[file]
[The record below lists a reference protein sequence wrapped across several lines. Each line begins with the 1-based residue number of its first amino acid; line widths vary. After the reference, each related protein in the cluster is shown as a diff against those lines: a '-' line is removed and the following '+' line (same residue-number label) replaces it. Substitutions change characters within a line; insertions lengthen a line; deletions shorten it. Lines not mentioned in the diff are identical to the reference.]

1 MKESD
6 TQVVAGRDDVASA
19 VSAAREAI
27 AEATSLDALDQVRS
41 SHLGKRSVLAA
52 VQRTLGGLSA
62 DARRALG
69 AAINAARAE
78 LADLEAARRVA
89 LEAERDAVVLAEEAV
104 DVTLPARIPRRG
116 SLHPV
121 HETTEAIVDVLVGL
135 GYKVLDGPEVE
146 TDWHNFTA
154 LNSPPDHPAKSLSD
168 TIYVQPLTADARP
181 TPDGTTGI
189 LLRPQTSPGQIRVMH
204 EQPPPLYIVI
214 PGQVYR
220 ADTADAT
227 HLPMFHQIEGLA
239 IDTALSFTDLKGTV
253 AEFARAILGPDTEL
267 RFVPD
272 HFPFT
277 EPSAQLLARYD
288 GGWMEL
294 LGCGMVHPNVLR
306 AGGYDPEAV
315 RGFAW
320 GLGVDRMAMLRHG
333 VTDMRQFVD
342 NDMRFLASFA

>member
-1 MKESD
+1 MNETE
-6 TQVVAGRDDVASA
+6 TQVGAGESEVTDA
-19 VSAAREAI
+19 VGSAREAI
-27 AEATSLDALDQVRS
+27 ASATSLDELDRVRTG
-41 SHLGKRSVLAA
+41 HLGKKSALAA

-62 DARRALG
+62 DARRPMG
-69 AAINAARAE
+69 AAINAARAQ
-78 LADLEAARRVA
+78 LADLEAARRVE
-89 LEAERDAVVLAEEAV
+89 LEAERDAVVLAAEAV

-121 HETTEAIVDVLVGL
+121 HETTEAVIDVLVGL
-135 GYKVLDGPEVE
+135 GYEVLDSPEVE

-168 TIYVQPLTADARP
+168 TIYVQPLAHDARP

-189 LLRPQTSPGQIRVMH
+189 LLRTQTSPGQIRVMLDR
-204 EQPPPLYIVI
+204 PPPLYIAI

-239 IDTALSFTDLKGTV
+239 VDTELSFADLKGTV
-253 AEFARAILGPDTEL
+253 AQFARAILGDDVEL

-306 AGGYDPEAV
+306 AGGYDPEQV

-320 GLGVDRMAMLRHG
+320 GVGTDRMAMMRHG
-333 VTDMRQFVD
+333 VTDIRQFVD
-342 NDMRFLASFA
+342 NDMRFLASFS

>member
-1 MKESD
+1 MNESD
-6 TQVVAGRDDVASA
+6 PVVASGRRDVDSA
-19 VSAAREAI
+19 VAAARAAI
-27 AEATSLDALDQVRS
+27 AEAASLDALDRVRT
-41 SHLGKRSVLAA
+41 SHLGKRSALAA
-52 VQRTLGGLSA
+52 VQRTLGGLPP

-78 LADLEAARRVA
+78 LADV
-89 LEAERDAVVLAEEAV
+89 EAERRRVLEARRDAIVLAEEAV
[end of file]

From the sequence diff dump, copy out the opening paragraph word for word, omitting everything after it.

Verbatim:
[The record below lists a reference protein sequence wrapped across several lines. Each line begins with the 1-based residue number of its first amino acid; line widths vary. After the reference, each related protein in the cluster is shown as a diff against those lines: a '-' line is removed and the following '+' line (same residue-number label) replaces it. Substitutions change characters within a line; insertions lengthen a line; deletions shorten it. Lines not mentioned in the diff are identical to the reference.]